Bryce Rohde 1923-2016

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Bryce Rohde and Bruce Cale. Photo supplied.

Bryce Rohde and Jack Brokensha arrived in Canada in 1953 filled with optimism about pursuing their musical careers in the Americas. The first music they heard, however, was the sound of a cell door slamming, having been jailed for landing with neither funds nor means of support. They were bailed out by the Australian colleague who had suggested they come, Errol Buddle, and a New Zealander, Don Varella. Having settled in Windsor, Ontario, immediately adjacent to Detroit, the foursome initially struggled. Buddle remembers dinner once consisting of three apples and half a loaf of bread between them. Yet within two years they were Australia’s most successful jazz export.

Hired by Detroit’s leading jazz club, The Rouge Lounge, to back singer Chris Connor, they stayed on when she left, becoming the Australian Jazz Quartet (AJQ) in 1954. Buddle has said that over the next four years they became the fifth-highest paid jazz band in the US, after Louis Armstrong, Dave Brubeck, Gerry Mulligan and George Shearing.

Bryce Benno Rohde (pronounced Roe-dee) was born on September 12, 1923, the second son of Gertrude Anne (nee Hall) and Benno Albert Rohde. His mother named him Bryce because while pregnant she read Peter B Kyne’s novel The Valley of the Giants with protagonist Bryce Cardigan. Rohde’s father, of German ancestry, had hoped to pursue architecture in Adelaide, but instead became a pastry-chef in Hobart, possibly fleeing anti-German sentiment following the Great War. The family returned to Adelaide, establishing Rohde’s Homemade Cakes, and Rohde attended Nailsworth Primary School and Unley High School. Both parents were amateur singers and Gertrude played piano, an instrument for which Rohde showed an early aptitude, studying classical music for seven years. Upon completing school he worked in the family bakery and began playing music professionally on the side.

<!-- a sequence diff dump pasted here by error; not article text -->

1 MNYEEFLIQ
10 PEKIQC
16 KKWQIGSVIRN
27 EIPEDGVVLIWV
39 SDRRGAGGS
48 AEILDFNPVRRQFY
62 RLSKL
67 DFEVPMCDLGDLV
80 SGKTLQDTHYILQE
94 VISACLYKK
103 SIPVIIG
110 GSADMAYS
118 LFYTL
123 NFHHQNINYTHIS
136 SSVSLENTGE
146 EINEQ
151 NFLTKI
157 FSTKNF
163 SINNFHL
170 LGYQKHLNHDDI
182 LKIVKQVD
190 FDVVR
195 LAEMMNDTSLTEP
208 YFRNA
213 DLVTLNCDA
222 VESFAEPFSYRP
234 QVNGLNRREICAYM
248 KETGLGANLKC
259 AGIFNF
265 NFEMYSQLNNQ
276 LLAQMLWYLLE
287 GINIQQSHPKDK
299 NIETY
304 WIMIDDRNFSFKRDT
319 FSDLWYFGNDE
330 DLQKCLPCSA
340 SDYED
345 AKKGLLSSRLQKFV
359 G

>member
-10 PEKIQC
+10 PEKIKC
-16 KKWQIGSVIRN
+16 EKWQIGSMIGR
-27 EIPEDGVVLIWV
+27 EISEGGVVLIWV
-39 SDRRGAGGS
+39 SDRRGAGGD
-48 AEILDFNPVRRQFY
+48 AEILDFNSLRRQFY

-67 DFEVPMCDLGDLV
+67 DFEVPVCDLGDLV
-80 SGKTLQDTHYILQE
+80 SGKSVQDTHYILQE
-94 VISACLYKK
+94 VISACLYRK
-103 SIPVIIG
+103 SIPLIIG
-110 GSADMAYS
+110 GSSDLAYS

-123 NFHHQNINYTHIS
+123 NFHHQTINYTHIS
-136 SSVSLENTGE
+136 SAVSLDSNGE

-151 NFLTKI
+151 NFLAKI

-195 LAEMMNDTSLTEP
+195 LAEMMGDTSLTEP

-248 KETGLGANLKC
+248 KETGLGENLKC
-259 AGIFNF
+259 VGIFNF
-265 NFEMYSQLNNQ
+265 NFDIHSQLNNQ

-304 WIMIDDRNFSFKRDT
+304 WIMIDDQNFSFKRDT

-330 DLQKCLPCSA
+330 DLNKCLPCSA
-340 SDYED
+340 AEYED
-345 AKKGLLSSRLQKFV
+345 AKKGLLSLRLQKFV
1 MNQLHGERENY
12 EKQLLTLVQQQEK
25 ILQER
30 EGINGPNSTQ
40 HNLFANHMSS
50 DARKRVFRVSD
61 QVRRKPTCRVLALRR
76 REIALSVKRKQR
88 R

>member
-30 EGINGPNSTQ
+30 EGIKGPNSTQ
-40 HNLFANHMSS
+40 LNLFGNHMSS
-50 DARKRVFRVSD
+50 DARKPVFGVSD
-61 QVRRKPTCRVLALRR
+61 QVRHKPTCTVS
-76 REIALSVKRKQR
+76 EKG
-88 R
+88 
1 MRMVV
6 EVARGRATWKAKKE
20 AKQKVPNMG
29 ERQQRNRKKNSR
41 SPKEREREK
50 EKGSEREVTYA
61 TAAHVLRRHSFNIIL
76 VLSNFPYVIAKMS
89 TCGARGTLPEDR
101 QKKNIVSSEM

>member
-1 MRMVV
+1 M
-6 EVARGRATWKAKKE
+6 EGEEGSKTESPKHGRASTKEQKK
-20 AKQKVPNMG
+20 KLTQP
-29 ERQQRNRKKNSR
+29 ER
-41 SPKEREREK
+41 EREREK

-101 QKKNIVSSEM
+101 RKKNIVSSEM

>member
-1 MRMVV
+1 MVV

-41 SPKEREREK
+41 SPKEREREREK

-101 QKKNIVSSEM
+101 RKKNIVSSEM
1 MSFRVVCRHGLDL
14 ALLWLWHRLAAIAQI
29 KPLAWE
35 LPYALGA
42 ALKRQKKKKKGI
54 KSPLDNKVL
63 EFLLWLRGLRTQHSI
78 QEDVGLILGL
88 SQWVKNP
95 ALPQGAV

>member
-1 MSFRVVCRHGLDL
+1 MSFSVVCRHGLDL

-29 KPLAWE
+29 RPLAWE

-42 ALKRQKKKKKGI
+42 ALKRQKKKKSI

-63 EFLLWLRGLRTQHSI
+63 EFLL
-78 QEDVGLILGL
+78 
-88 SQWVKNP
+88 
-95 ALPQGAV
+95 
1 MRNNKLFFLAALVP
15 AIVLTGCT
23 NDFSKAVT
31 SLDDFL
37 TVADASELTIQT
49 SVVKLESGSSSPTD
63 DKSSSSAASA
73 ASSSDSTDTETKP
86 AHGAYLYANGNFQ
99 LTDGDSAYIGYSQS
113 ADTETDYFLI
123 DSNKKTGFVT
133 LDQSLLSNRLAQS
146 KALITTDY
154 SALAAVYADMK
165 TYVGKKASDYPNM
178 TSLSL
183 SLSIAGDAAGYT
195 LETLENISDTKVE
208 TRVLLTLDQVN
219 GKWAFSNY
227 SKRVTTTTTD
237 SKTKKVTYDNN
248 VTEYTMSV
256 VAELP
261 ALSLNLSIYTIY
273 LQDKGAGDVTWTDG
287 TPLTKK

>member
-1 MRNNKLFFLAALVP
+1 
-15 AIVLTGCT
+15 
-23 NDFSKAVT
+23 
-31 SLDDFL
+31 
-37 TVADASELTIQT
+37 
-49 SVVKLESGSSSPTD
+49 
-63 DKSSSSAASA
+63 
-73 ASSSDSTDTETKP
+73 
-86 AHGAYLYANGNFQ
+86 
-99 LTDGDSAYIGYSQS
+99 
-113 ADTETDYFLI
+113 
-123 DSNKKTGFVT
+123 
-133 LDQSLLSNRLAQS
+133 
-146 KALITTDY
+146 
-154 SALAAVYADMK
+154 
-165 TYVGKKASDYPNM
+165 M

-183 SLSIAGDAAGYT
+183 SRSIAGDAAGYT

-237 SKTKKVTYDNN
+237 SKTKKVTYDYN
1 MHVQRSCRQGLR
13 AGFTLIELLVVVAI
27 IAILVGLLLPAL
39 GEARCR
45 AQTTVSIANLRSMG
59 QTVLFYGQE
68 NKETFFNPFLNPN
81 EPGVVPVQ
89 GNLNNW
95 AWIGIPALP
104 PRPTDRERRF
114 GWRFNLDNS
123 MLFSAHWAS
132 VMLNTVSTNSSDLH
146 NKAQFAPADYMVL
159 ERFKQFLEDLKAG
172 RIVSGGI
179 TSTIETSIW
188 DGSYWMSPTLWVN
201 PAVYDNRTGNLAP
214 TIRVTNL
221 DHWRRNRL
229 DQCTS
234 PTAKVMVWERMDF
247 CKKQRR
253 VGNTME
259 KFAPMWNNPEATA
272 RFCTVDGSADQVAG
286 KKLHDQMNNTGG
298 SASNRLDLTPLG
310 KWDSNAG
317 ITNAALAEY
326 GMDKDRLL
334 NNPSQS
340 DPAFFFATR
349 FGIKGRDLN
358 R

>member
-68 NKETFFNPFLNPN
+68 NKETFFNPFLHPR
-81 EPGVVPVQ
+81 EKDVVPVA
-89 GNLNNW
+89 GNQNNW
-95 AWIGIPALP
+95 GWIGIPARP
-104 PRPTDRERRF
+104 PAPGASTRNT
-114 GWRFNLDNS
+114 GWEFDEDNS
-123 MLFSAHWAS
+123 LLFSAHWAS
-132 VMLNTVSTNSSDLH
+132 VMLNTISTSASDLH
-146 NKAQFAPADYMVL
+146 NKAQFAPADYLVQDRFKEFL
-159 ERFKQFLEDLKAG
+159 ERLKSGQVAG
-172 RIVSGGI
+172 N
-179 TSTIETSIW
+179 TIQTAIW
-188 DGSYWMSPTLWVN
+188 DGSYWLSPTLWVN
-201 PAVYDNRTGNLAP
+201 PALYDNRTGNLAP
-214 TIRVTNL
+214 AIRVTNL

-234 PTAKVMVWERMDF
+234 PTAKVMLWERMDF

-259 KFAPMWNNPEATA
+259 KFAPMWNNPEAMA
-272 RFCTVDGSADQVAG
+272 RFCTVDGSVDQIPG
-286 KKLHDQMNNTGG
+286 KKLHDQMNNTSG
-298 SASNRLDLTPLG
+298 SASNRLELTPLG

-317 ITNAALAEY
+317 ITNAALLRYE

BRQuartet 'ElRocco'
The Bryce Rohde Quartet in the fabled El Rocco days, with Rohde on the right. Photo supplied.

During World War II Rohde joined the army, and also met his first wife, Barbara Ruth Coombe. Married in 1946, they had two sons (Kim and Rhett), but the marriage was short-lived. Having encountered jazz during the war, he joined the Adelaide-based Alf Holyoak Sextet at its conclusion.

Thereafter came Detroit and the AJQ, a band made distinctive by the sound combinations offered by Buddle playing tenor saxophone/bassoon, Brokensha vibes/drums and Dick Healy (an American) alto saxophone/flute/bass. Thanks to the American Booking Corporation (which also managed Miles Davis, Louis Armstrong and Dave Brubeck), they backed such singers as Helen Merrill and Carmen McRae, before becoming their own drawcard. They recorded and toured, taking their cool-school, aerated jazz into clubs, colleges and even Carnegie Hall. In 1955 they became a quintet with the addition of the first of several bassists, culminating in Ed Gaston.

In 1958 they played some farewell US concerts before their first Australian tour, after which the band broke up. Rohde settled in Sydney and formed the Bryce Rohde Quartet. Along with being a mainstay at the El Rocco they toured nationally supporting the Kingston Trio, during which Rohde discovered George Russell’s hugely influential book on improvisation, The Lydian Chromatic Concept of Tonal Organisation. From the moment he opened it he was a convert, and in turn converted bassist Bruce Cale and formed an exceptional band with Cale, Charles Munro (reeds) and Mark Bowden (drums).

In 1964 he married Valerie Jane Manning, with whom he had two daughters, Shana and Chelle. In 1965 they moved to California where he led bands, worked as a sideman, taught and occasionally recorded. The marriage ended amicably in the 1970s. In the early 1990s the AJQ reformed for an Australian tour and Rohde published Turn Right At New South Wales: The Collected Compositions of Bryce Rohde. One of those, the gorgeous Windows of Arques, was the theme of Jim McLeod’s Jazztrack on ABC Classic FM for three decades. His last Australian performance was at the 2003 Wangaratta Jazz Festival.

Rohde’s playing and compositions shared a flair for elegance and restraint, and his touch at the piano generated a muted luxuriance. Despite a stroke a few years ago he continued to play until not long before he died in his sleep at home in San Francisco on January 26. He is survived by Shana, Chelle, Valerie, Rhett, Kim and his brother John.